North Dakota v. Watson

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Justia Opinion Summary

James Watson was convicted by jury of continuous sexual abuse of a child in Golden Valley County, North Dakota. He conditionally pled guilty to sexual assault in Hettinger County, and he conditionally pled guilty to continuous sexual abuse of a child in Stark County. Watson argued the district court erred by granting continuances in all three cases and violated his statutory speedy trial rights. The North Dakota Supreme Court concluded the court did not abuse its discretion by granting the State’s motions for continuances in the Hettinger and Stark County cases. But Watson’s statutory speedy trial right was violated in the Golden Valley County case because trial did not begin within 90 days of Watson’s speedy trial election and the district court did not find good cause for the delay. The Court therefore affirmed the Hettinger and Stark County judgments and reversed the Golden Valley County judgment.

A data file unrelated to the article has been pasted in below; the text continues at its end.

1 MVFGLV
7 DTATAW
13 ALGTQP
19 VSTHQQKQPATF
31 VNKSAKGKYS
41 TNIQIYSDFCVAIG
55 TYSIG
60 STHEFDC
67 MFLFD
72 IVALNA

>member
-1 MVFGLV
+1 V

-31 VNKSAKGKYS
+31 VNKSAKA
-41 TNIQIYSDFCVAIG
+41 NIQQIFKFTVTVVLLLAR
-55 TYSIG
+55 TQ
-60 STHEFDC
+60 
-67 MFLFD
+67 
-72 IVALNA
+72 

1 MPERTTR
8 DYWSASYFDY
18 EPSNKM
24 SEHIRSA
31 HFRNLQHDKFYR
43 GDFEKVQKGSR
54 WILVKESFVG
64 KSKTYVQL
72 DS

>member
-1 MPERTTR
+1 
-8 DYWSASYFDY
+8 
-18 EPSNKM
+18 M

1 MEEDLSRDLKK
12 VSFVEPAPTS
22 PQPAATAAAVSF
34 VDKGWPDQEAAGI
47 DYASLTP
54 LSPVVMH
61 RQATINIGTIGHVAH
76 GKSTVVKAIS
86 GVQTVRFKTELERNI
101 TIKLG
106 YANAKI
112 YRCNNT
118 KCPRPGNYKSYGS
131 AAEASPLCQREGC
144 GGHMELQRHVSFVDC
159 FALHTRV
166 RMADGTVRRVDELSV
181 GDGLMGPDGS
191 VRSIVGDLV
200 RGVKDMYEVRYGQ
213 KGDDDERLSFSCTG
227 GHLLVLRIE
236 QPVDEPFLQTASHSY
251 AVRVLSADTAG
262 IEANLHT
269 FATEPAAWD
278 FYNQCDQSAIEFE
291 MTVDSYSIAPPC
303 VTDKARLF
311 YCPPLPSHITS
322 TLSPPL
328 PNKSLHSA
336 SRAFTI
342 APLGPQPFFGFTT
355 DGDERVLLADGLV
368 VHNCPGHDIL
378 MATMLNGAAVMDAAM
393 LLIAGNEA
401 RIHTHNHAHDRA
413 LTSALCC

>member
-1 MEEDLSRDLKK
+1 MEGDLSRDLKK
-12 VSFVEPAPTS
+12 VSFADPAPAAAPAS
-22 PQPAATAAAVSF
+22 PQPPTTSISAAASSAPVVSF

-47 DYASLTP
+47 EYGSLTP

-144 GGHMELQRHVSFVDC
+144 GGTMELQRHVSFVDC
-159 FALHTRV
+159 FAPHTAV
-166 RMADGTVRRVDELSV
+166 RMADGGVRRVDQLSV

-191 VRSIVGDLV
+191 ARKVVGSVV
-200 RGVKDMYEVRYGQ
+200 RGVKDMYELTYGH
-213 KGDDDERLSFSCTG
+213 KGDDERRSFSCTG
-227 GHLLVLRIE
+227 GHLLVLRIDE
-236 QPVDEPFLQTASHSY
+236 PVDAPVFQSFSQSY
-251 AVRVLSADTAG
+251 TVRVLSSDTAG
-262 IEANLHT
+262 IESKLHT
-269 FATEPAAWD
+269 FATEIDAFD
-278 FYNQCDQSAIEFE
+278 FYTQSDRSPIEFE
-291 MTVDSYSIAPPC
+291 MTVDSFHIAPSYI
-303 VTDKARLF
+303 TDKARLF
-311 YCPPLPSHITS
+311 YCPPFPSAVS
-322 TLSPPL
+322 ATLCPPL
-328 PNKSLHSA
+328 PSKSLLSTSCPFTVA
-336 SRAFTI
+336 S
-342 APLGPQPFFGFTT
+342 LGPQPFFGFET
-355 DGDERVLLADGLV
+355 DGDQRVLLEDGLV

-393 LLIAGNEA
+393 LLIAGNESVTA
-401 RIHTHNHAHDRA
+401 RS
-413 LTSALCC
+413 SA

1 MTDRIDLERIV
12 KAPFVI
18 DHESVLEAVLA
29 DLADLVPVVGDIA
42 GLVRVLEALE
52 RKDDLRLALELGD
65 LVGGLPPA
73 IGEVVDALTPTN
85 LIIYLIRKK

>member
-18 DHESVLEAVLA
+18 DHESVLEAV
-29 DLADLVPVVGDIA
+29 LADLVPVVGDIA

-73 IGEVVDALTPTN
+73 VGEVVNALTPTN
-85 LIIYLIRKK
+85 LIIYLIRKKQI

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Filed 6/27/19 by Clerk of Supreme Court IN THE SUPREME COURT STATE OF NORTH DAKOTA 2019 ND 164 State of North Dakota, Plaintiff and Appellee v. James Glenn Watson, Defendant and Appellant No. 20180294 State of North Dakota, Plaintiff and Appellee v. James Glenn Watson, Defendant and Appellant No. 20180295 State of North Dakota, Plaintiff and Appellee v. James Glenn Watson, Defendant and Appellant No. 20180296 Appeals from the District Courts of Golden Valley, Hettinger, and Stark County, Southwest Judicial District, the Honorable William A. Herauf, Judge. AFFIRMED IN PART, REVERSED IN PART, AND REMANDED. Opinion of the Court by Crothers, Justice. Christina M. Wenko (argued) and Olivia L. Krebs (appeared), Dickinson, ND, for plaintiff and appellee. Kevin McCabe, Dickinson Public Defender Office, Dickinson, ND, for defendant and appellant. 2 State v. Watson Nos. 20180294, 20180295, 20180296 Crothers, Justice. [¶1] James Watson appeals after a jury found he was guilty of continuous sexual abuse of a child in Golden Valley County, he conditionally pled guilty to sexual assault in Hettinger County, and he conditionally pled guilty to continuous sexual abuse of a child in Stark County. Watson argues the district court erred by granting continuances in all three cases and violated his statutory speedy trial rights. We conclude the court did not abuse its discretion by granting the State’s motions for continuances in the Hettinger and Stark County cases. But Watson’s statutory speedy trial right was violated in the Golden Valley County case because trial did not begin within 90 days of Watson’s speedy trial election and the district court did not find good cause for the delay. We affirm the Hettinger and Stark County judgments and reverse the Golden Valley County judgment and remand. I [¶2] This case involves consolidated appeals from district court cases in Hettinger County, Stark County, and Golden Valley County. Although the issues raised on appeal are similar and the victim and defendant are the same in each case, we address the facts of each case separately. A Golden Valley County [¶3] On June 30, 2017, Watson was charged in Golden Valley County with one count of continuous sexual abuse of a child. The complaint alleged Watson engaged in sexual conduct or sexual acts on at least a weekly basis with a child under the age of 15 during the fall of 2011 through December 2011. [¶4] On October 2, 2017, Watson was arraigned. On October 3, 2017, Watson filed and electronically served a speedy trial request under N.D.C.C. §§ 29-01-06 and 1 29-19-02. A jury trial was scheduled for December 27, 2017. The trial was later rescheduled for January 3-5, 2018. [¶5] On December 14, 2017, the State moved for a continuance. The State argued good cause existed for the court to grant a continuance because the investigation was ongoing, law enforcement released additional information, and the State wanted additional time to review the new information and make Watson an offer. The State also claimed it had a scheduling conflict because the jury trial was tentatively scheduled for January 3-5, 2018, and the State’s Attorney had a jury trial scheduled in a different case on January 5, 2018. Watson objected to the State’s motion. [¶6] On December 15, 2017, the district court advised the parties the jury trial was scheduled for January 3-5, 2018 as a backup trial due to problems with the court’s schedule. The court recommended the State prepare as if the case would be going to trial on the dates scheduled unless the court specifically ordered a continuance. [¶7] On December 20, 2017, the district court denied the State’s motion for a continuance. The court considered Watson’s right to a speedy trial and whether the State had shown good cause for a continuance. The court found good cause did not exist based on the State’s request for more time to investigate. The court found any conflict with another case scheduled for trial on the same day was not applicable because the judge also would be involved in that case if it did not settle, and no conflict would exist if it did settle. The court denied the State’s request. [¶8] The trial was not held on January 3-5, 2018. There is no information in the record about the trial until January 22, 2018, when an amended notice of trial was filed, rescheduling the jury trial to January 31-February 2, 2018. The trial was held, and the jury found Watson guilty of continuous sexual abuse of a child. Watson was sentenced to 25 years in prison. B Hettinger County 2 [¶9] On June 30, 2017, Watson was charged in Hettinger County with two counts of gross sexual imposition in violation of N.D.C.C. § 12.1-20-03, a class AA felony; and one count of gross sexual imposition in violation of N.D.C.C. § 12.1-20-03, a class A felony. The complaint alleged Watson engaged in a sexual act or sexual contact with the victim when he was between the ages of 48 and 50 and the victim was between 15 and 18, and he compelled the victim to submit by force or threat of imminent death or serious bodily injury. [¶10] On October 2, 2017, Watson was arraigned and a criminal information was filed charging him with one count of gross sexual imposition in violation of N.D.C.C. § 12.1-20-03, a class AA felony. On October 3, 2017, Watson filed and electronically served a speedy trial request under N.D.C.C. §§ 29-01-06 and 29-19-02. [¶11] The jury trial was scheduled for December 27, 2017. An amended notice of trial was later entered, stating the jury trial would be held on December 27-29, 2017. On December 18, 2017, the State moved for a continuance. The State alleged good cause existed for the delay because the victim was a necessary witness and she was unavailable for trial on December 28-29, 2017. [¶12] On December 20, 2017, the district court advised the parties the State must comply with N.D.C.C. § 29-19-06 for the court to properly consider whether a continuance should be granted based upon the unavailability of a witness. The State filed a supplemental brief in support of its motion. Watson objected to the State’s motion. [¶13] On December 22, 2017, the district court granted the State’s motion, finding the State’s supplemental brief supplied the information required by N.D.C.C. § 29-19-06. The court concluded the State had shown good cause to delay the trial beyond the 90-day requirement based on the witness’s unavailability. The court continued the trial to January 31-February 2, 2018. An amended notice rescheduled the trial for February 7-9, 2018. 3 [¶14] The parties reached a plea agreement under which the State amended the gross sexual imposition charge to a sexual assault charge. On March 13, 2018, an amended criminal information was entered, charging Watson with one count of sexual assault in violation of N.D.C.C. § 12.1-20-07, a class C felony. Watson entered a conditional Alford plea of guilty to the amended charge. Watson was sentenced to five years in prison, with credit for time served. A criminal judgment was entered. C Stark County [¶15] On June 30, 2017, Watson was charged in Stark County with continuous sexual abuse of a child in violation of N.D.C.C. § 12.1-20-03.1, a class AA felony. The State alleged Watson engaged in sexual contact or acts on a weekly basis with a child under 15 during the fall of 2011 through April 2013. [¶16] On October 2, 2017, Watson was arraigned. On October 3, 2017, Watson filed and electronically served a speedy trial request under N.D.C.C. §§ 29-01-06 and 29-19-02. The jury trial was scheduled for December 27-29, 2017. [¶17] On December 14, 2017, the State moved for a continuance, claiming it was unavailable for the week of December 25-29, 2017. The State also filed an affidavit from the State’s Attorney, stating the primary witness in the matter was unavailable to testify at the scheduled trial. Watson objected to the requested continuance and argued the State failed to meet the requirements of N.D.C.C. § 29-19-06 for a continuance due to an absent witness. [¶18] On December 18, 2017, the district court denied the continuance motion based on the unavailability of the witness because the State failed to comply with N.D.C.C. § 29-19-06, but allowed the State until December 20, 2017 to file the required information if it wanted the court to consider the witness’s unavailability as a reason for a continuance. The State supplemented its motion to provide the required information. [¶19] On December 20, 2017, the district court granted the State’s motion, finding the State’s unavailability was not a sufficient or justifiable reason for a continuance, 4 but good cause existed to delay the trial beyond the 90-day requirement based on the witness’s unavailability. [¶20] On December 21, 2017, Watson objected to the State’s supplement to its motion for a continuance, arguing the State did not show that it used diligence to secure the witness for trial. The court reviewed the objection and ordered that its order granting the continuance “stands,” finding the State submitted the required information to comply with N.D.C.C. § 29-19-06 and Watson did not address prejudice, which was the key element in deciding whether to grant a continuance in the case. [¶21] A jury trial was rescheduled for February 7-9, 2018, at the Stark County Courthouse. Watson ultimately entered an Alford conditional guilty plea to one count of continuous sexual abuse of a child, a class AA felony. He was sentenced to 25 years in prison with the possibility of parole. A criminal judgment was entered. II [¶22] Watson argues his speedy trial right under N.D.C.C. § 29-19-02 was violated in all three cases and the district court erred by granting the State’s motions for a continuance. He claims the trials were required to begin within 90 days of when he elected to assert his right to a speedy trial under N.D.C.C. § 29-19-02, he elected his right on October 3, 2017, the statute required each trial to begin by January 2, 2018, and the time limit could only be exceeded for good cause. He claims the State did not have good cause for exceeding the statutory time limit in any of the cases. Watson does not argue his speedy trial rights under either the federal or state constitutions were violated, and we are not deciding those issues. [¶23] “When an appellant raises a speedy trial issue, we review the district court’s findings of fact under a clearly erroneous standard.” Koenig v. State, 2018 ND 59, ¶ 12, 907 N.W.2d 344 (quoting City of Grand Forks v. Gale, 2016 ND 58, ¶ 8, 876 N.W.2d 701); see also State v. Hall, 2017 ND 124, ¶ 12, 894 N.W.2d 836. The decision to grant or deny a continuance is in the court’s discretion and the court’s 5 decision will be reviewed for an abuse of discretion. State v. Ripley, 2009 ND 105, ¶ 12, 766 N.W.2d 465; Everett v. State, 2008 ND 199, ¶ 25, 757 N.W.2d 530. A court abuses its discretion when it acts in an arbitrary, unreasonable, or unconscionable manner, or when it misinterprets or misapplies the law. State v. Hinojosa, 2011 ND 116, ¶ 7, 798 N.W.2d 634. [¶24] Section 29-19-02, N.D.C.C., states: “In a criminal prosecution, the state and the defendant each shall have the right to a speedy trial. The right to a speedy trial in a criminal case in which the charging instrument contains a charge of a felony offense under section 19-03.1-23 or under chapter 12.1-20 is for the trial to begin within ninety days of the date the party elects this right. The prosecution and the defendant shall elect this right within fourteen days following the arraignment. The court may allow the trial to begin later than ninety days of the arraignment for good cause.” This statutory speedy trial right applies in criminal cases involving felony offenses under N.D.C.C. § 19-03.1-23, controlled substances, and under N.D.C.C. ch. 12.1-20, sex offenses. See N.D.C.C. § 29-19-02; State v. Gibson, 2017 ND 15, ¶ 5, 889 N.W.2d 852. The defendant has a statutory right to trial within 90 days of electing the right under N.D.C.C. § 29-19-02. See N.D.C.C. § 29-19-02; see also Koenig v. State, 2018 ND 59, ¶ 16, 907 N.W.2d 344. The defendant must “elect” his right for the statute to apply, and a defendant elects his right when it is received by the court and prosecutor. See Gibson, at ¶ 5. The defendant must elect the right within a 14-day window following arraignment. See N.D.C.C. § 29-19-02; Koenig, at ¶ 19. The statute also authorizes the court to allow the trial to begin later than 90 days after the arraignment for good cause. See N.D.C.C. § 29-19-02; see also Hall, 2017 ND 124, ¶ 10, 894 N.W.2d 836. A [¶25] Watson pled guilty to the charges in the Hettinger and Stark County cases. Generally, a defendant waives the right to a speedy trial when he pleads guilty. State v. Wunderlich, 338 N.W.2d 658, 662 (N.D. 1983). However, Watson’s guilty pleas 6 were conditional, reserving the right to appeal. He did not waive the right to a speedy trial or the issues he raises about the district court’s orders granting a continuance. See State v. Abuhamda, 2019 ND 44, ¶ 9, 923 N.W.2d 498. [¶26] Watson argues the State failed to establish good cause for the continuances in the Hettinger and Stark County cases. He claims the State failed to meet the requirements for a continuance due to the unavailability of a witness under N.D.C.C. § 29-19-06 because it did not show it used due diligence to prepare for trial. [¶27] In both the Hettinger and Stark County cases, the district court granted the State’s requests for a continuance based on the unavailability of the primary witness. The court’s decisions in the two cases are very similar. In both cases, the court found the State supplied the information required under N.D.C.C. § 29-19-06 for a continuance on the grounds of an absent witness. The court considered whether there was good cause or whether the delay may violate Watson’s speedy trial rights. The court found the continuance would result in a trial outside of the 90-day statutory limit, but the delay would be relatively short and the court would try to start the trials in the two cases on January 31, 2018 and February 7, 2018. The court considered the reason for the delay and found the unavailability of the primary witness was a concern, the State’s request was not a deliberate attempt to hamper the defense, there was no fault on the part of the State, and this was a “more neutral” reason for a continuance that weighed less heavily but still weighed against the State. The court found Watson asserted the right to a speedy trial. Lastly, the court considered the prejudice to Watson and found that was probably the most important factor in these cases. The court found Watson did not show any actual prejudice and prejudice could not be presumed under the facts of these cases. The court found the continuances would not affect Watson’s speedy trial rights and the State showed good cause to allow the trial to begin more than 90 days after the arraignment. [¶28] Section 29-19-02, N.D.C.C., authorizes the district court to allow a trial to begin later than 90 days after the arraignment for good cause. See Hall, 2017 ND 124, ¶ 10, 894 N.W.2d 836. Four factors are considered in determining 7 whether the court had good cause to grant a continuance under N.D.C.C. § 29-19-02: “(1) length of delay; (2) reason for delay; (3) defendant’s assertion of his right; and (4) prejudice to the defendant.” Everett, 2008 ND 199, ¶ 26, 757 N.W.2d 530. “No factor is controlling, but a ‘lack of prejudice substantially weakens a claim.’” Hinojosa, 2011 ND 116, ¶ 8, 798 N.W.2d 634 (quoting State v. Moore, 2007 ND 7, ¶ 6, 725 N.W.2d 910). [¶29] The district court granted continuances in both the Hettinger and Stark County cases, which would have resulted in the trial being held after the 90-day statutory time limit expired. However, the court considered the four factors and found good cause existed for a continuance based upon the unavailability of the primary witness. [¶30] There is no dispute Watson timely asserted his right to a speedy trial. Both trials were required to begin by January 2, 2018. The district court indicated it would attempt to quickly reschedule the trials. The trials were rescheduled to begin on January 31, 2018 in Hettinger County and February 7, 2018 in Stark County, which was 29 and 36 days beyond the 90-day limit. The length of the delay was relatively short. Whether a delay is too long depends on the circumstances of the case, but the allowable delay for a minor offense is less than that allowed for a more serious and complex offense. Moore, 2007 ND 7, ¶ 7, 725 N.W.2d 910. In these cases, the delay was minimal considering the severity of the offenses charged. See Hinojosa, 2011 ND 116, ¶ 9, 798 N.W.2d 634 (in Uniform Mandatory Disposition of Detainers Act case, delay of 54 days was not excessive given the severity of the drug delivery offense); Moore, at ¶ 7 (in another Uniform Mandatory Disposition of Detainers Act case, delay of 38 days was minimal for the severity of the burglary, theft and criminal mischief offenses). [¶31] Here, the district court granted the continuances based on the unavailability of the primary witness. A party may request a continuance on the grounds of an absent witness under N.D.C.C. § 29-19-06, which provides: “An application for a continuance on the ground that a witness is absent must show: 8 1. That the applicant has used due diligence to prepare for the trial; 2. The nature of the diligence used; 3. The name and residence of the absent witness; 4. What the applicant expects or believes such witness would testify were that witness present and orally examined in court; 5. That the testimony of the witness is material; 6. The nature of any document wanted and where the same may be found; 7. That the same facts cannot be satisfactorily shown by other evidence; and 8. That the witness is not absent through the connivance or counsel of the applicant.” The court did not address each factor under N.D.C.C. § 29-19-06, but found the State supplied sufficient information, including that the State used due diligence to prepare for the trial and the nature of the diligence used. Watson argues the State did not show it used any diligence in securing the witness for trial because the State did not subpoena her. [¶32] The State informed the district court the primary source of communication with the witness was through the Stark County Victim/Witness Program Office and the witness was informed of the trial dates. The State indicated its practice is to send subpoenas after the pretrial conference when the trial dates can be confirmed, and the pretrial conference was held on December 12, 2017. The State advised the court it requested a meeting with the witness immediately following the pretrial conference, they met on December 15, 2017, and the witness said she was available on December 27, 2017, but was not available to testify between December 28, 2017 and January 3, 2018. The State argued the witness was the victim of the alleged offenses and therefore was a necessary witness, her testimony was material, and her testimony could not be supplied by other witnesses. A delay due to the unavailability of the State’s main witness when not attributable to the State, may serve as a valid reason to justify a delay of trial. See State v. Bergstrom, 2004 ND 48, ¶ 18, 676 N.W.2d 83; see also Barker v. Wingo, 407 U.S. 514, 531 (1972) (stating a missing witness may 9 serve as a valid reason to justify an appropriate delay of trial). Watson has not cited any law from this state supporting his argument that the State was required to subpoena the witness to be entitled to a continuance based on witness unavailability. The evidence supports the court’s finding that the State supplied the information required under N.D.C.C. § 29-19-06. [¶33] The final factor is prejudice. Prejudice can take three forms: “oppressive pretrial incarceration, anxiety and concern caused by the delay, and an impaired defense.” Everett, 2008 ND 199, ¶ 30, 757 N.W.2d 530 (quoting State v. Foster, 1997 ND 8, ¶ 12, 560 N.W.2d 194). “Delay is not presumptively prejudicial, and a lack of prejudice substantially weakens a claim.” State v. Aguero, 2010 ND 210, ¶ 22, 791 N.W.2d 1. Watson did not allege prejudice in any of his responses to the State’s motions in the Hettinger and Stark County cases. Although Watson was incarcerated while awaiting trial, he did not claim that the additional month of incarceration was “oppressive” or that he experienced anxiety caused by the delay. He has not shown his defense was impaired by the delay. In weighing the factors, the district court found this factor was probably the most important factor in these cases. Watson has not shown the delay in either case caused him any prejudice. [¶34] Although the 90-day statutory requirement for a speedy trial was exceeded in both cases, the district court found good cause existed and justified exceeding the time limit. The court’s decisions were not arbitrary, unreasonable, or unconscionable, and the court did not misinterpret or misapply the law. Under the facts and circumstances of these cases, the district court did not abuse its discretion by granting a continuance, and Watson’s statutory speedy trial rights were not violated. We affirm the criminal judgments in the Hettinger and Stark County cases. B [¶35] Watson argues the district court erred by granting a continuance in the Golden Valley County case. [¶36] The trial was scheduled for December 27, 2017. The trial was later rescheduled for January 3-5, 2018. In a December 15, 2017 letter, the district court 10 informed the parties the trial was “currently set as a backup to go January 3-5, 2018, due to scheduling problems associated with the Court’s schedule.” The State moved for a continuance to allow more time to review information it received from law enforcement. The State also requested a continuance because it was unavailable due to a conflict with a jury trial scheduled in another matter on January 5, 2018. The district court denied the State’s motion, finding good cause for a continuance did not exist and the scheduling conflict was “inapplicable” because the judge also would be involved in that case. The State did not file another motion for a continuance. On January 22, 2018, an amended notice was filed, stating the jury trial would be held on January 31-February 2, 2018. No information in the record explains why the trial was not held on January 3-5, 2018 and was rescheduled. [¶37] At the beginning of the trial Watson moved for dismissal, arguing his statutory speedy trial rights were violated. The State opposed the motion, stating, “The statute 29-19-02 does provide that the Court can, with good cause, grant a continuance if necessary, and the State again supports and puts forth its prior arguments that we’ve already submitted to the Court.” The district court denied the motion, ruling “Motion is denied for the reasons previously stated in my order.” However, the court previously denied the State’s request for a continuance in this case, finding an absence of good cause. No other orders exist granting a continuance or denying a motion to dismiss for a statutory speedy trial violation. Therefore, nothing in this record identifies the prior order referred to by the court. [¶38] Watson was arraigned on October 2, 2017, and he elected his right to a speedy trial on October 3, 2017. Watson’s election was timely. See N.D.C.C. § 29-19-02; Koenig, 2018 ND 59, ¶ 19, 907 N.W.2d 344 (stating election of statutory right must be made within the 14-day window following arraignment). Under N.D.C.C. § 29-19-02, the trial was to begin by January 2, 2018, 90 days after Watson’s arraignment and the date he elected his right. Section 29-19-02, N.D.C.C., states, “The court may allow the trial to begin later than 90 days of the arraignment for good cause.” 11 [¶39] The trial began on January 31, 2018, which was more than 90 days after Watson elected to exercise his right to a speedy trial. The district court denied the State’s only motion for a continuance, finding good cause did not exist. The only information in the record explaining why the trial was rescheduled outside the 90-day limit is the court’s December 15, 2017 letter to the parties stating the trial was moved due to court scheduling problems. We do not need to decide whether this explanation is sufficient and whether the court abused its discretion, because the trial was rescheduled a second time and the court did not provide any explanation on the record for the further delay. [¶40] Under N.D.C.C. § 29-19-02, the district court must find good cause for the delay if it allows the trial to begin later than 90 days after a timely speedy trial request. In this case, the court denied the motion for a continuance finding there was not good cause and then rescheduled the trial twice outside the 90 days. The court did not provide any explanation for rescheduling the trial a second time, and we have no findings whether good cause existed for the delay. Without an explanation of the court’s decision and a finding of good cause, we are unable to review the court’s decision. See State ex. rel. Schlect v. Wolf, 2010 ND 101, ¶ 13, 783 N.W.2d 642. Based on the record before us, the court did not comply with N.D.C.C. § 29-19-02 and it improperly rescheduled the trial after the time limit expired, thereby abusing its discretion. Cf. State v. Olsen, 540 N.W.2d 149, 151 (N.D. 1995) (holding speedy trial requirements of the Uniform Mandatory Disposition of Detainers Act were violated when trial was held three days after continuance ended). [¶41] On this record, Watson’s statutory speedy trial rights were violated. We reverse the district court’s judgment in the Golden Valley County case, and remand for dismissal of the charge with prejudice. III [¶42] We affirm the judgments in the Hettinger and Stark County cases. We reverse the judgment in the Golden Valley County case and remand. 12 [¶43] Daniel J. Crothers Lisa Fair McEvers Jerod E. Tufte Jensen, Justice, concurring in part and dissenting in part. [¶44] The majority opinion is well written and I concur in affirming the convictions in Stark County and Hettinger County. Because the record supports a determination the district court did not abuse its discretion in granting a continuance of the trial date in Golden Valley County, I would affirm the Golden Valley conviction. [¶45] Our review of the district court’s findings of fact related to Watson’s assertion his right to a speedy trial was violated is subject to the clearly erroneous standard of review. Koenig v. State, 2018 ND 59, ¶ 12, 907 N.W.2d 344; see also State v. Hall, 2017 ND 124, ¶ 12, 894 N.W.2d 836. The district court’s decision to grant or deny a continuance is within the court’s discretion, and this Court’s review is limited to a determination of whether the court abused its discretion. State v. Ripley, 2009 ND 105, ¶ 12, 766 N.W.2d 465; Everett v. State, 2008 ND 199, ¶ 25, 757 N.W.2d 530. A court abuses its discretion when it acts in an arbitrary, unreasonable, or unconscionable manner, or when it misinterprets or misapplies the law. State v. Hinojosa, 2011 ND 116, ¶ 7, 798 N.W.2d 634. [¶46] Section 29-19-02, N.D.C.C., authorizes the district court to allow a trial to begin later than 90 days after the arraignment for good cause. See Hall, 2017 ND 124, ¶ 10, 894 N.W.2d 836. Four factors are considered in determining whether the court had good cause to grant a continuance under N.D.C.C. § 29-19-02: “(1) length of delay; (2) reason for delay; (3) defendant’s assertion of his right; and (4) prejudice to the defendant.” Everett, 2008 ND 199, ¶ 26, 757 N.W.2d 530. “No factor is controlling, but a ‘lack of prejudice substantially weakens a claim.’” Hinojosa, 2011 ND 116, ¶ 8, 798 N.W.2d 634 (quoting State v. Moore, 2007 ND 7, ¶ 6, 725 N.W.2d 910). [¶47] The majority concludes the record is so devoid of information that it is impossible for us to review whether there was good cause to continue the Golden 13 Valley trial from January 2, 2018 to January 31, 2018, and in turn determines the district court abused its discretion. I find the record was sufficient to determine the district court did not abuse its discretion in granting a continuance. [¶48] At the beginning of the Golden Valley trial, Watson’s counsel requested the case be dismissed, asserting the 90-day period to begin the trial as provided in N.D.C.C. § 29-19-02 had run and there was not good cause to continue the start of the trial beyond the statutory 90-day period. The district court responded the issue had been addressed in a prior order and affirmed the continuance was appropriate. The same trial judge, same defendant, and same defense counsel participated in all three trials. The trials were all scheduled within a relatively short window of time. I have no doubt the district court was referencing the rationale from the order(s) entered in the other cases. The majority found the order(s) and reasoning sufficient to affirm the convictions in Hettinger and Stark counties. [¶49] Even if the majority appropriately ignores the reasoning provided by the district court in the other cases, it errs by failing to evaluate the four factors required to be considered in determining whether the court had good cause to grant the continuance under N.D.C.C. § 29-19-02: “(1) length of delay; (2) reason for delay; (3) defendant’s assertion of his right; and (4) prejudice to the defendant.” Everett, 2008 ND 199, ¶ 26, 757 N.W.2d 530. With regard to factor 1, the length of the delay, we know from the record the delay was 29 days. The majority concludes delays of 29 and 36 days to be “relatively short” when reviewing the Stark County and Hettinger County cases. Presumably, the same rationale would apply in Golden Valley and the delay of 29 days was “relatively short.” [¶50] Factor 2 requires consideration of the reason for the delay. If we exclude consideration of the orders in Stark and Hettinger counties, which I believe the district court was referring to, there is admittedly no direct statement of the reason on the record. However, we do know from the exchange the district court has concluded there is good cause for the delay. 14 [¶51] Factor 3 requires consideration of whether the right to a speedy trial was asserted. The right to a speedy trial was properly asserted by Watson. [¶52] Factor 4 requires consideration of whether Watson was prejudiced by the delay. The record supports the conclusion there was no prejudice. Watson, in the exchange with the district court, did not assert any prejudice. To the contrary, Watson asserted prejudice was not required. “No factor is controlling, but a ‘lack of prejudice substantially weakens a claim.’” Hinojosa, 2011 ND 116, ¶ 8, 798 N.W.2d 634 (quoting Moore, 2007 ND 7, ¶ 6, 725 N.W.2d 910). [¶53] To summarize the factors, there was a delay the majority concludes was relatively short in Hettinger and Stark counties. We know the district court found good cause, referenced an order that is not in the record, and did not put findings with respect to the reason for the delay on the record. Watson properly asserted his right to a speedy trial. Watson was not prejudiced by the 29-day delay. [¶54] Our standard of review requires us to determine whether the district court abused its discretion in granting the continuance. Ripley, 2009 ND 105, ¶ 12, 766 N.W.2d 465. A court abuses its discretion when it acts in an arbitrary, unreasonable, or unconscionable manner, or when it misinterprets or misapplies the law. Hinojosa, 2011 ND 116, ¶ 7, 798 N.W.2d 634. Weighing the four factors this Court is required to consider, I do not find the district court acted in an arbitrary, unreasonable, or unconscionable manner, and I cannot conclude the district court misinterpreted or misapplied the law. The district court found good cause, the delay was relatively short, a delay of the same length was appropriate in the companion cases, and there was no prejudice to Watson as the result of the delay. I would affirm the conviction in Golden Valley County, as well as the convictions in Stark and Hettinger counties. [¶55] Jon J. Jensen Gerald W. VandeWalle, C.J. 15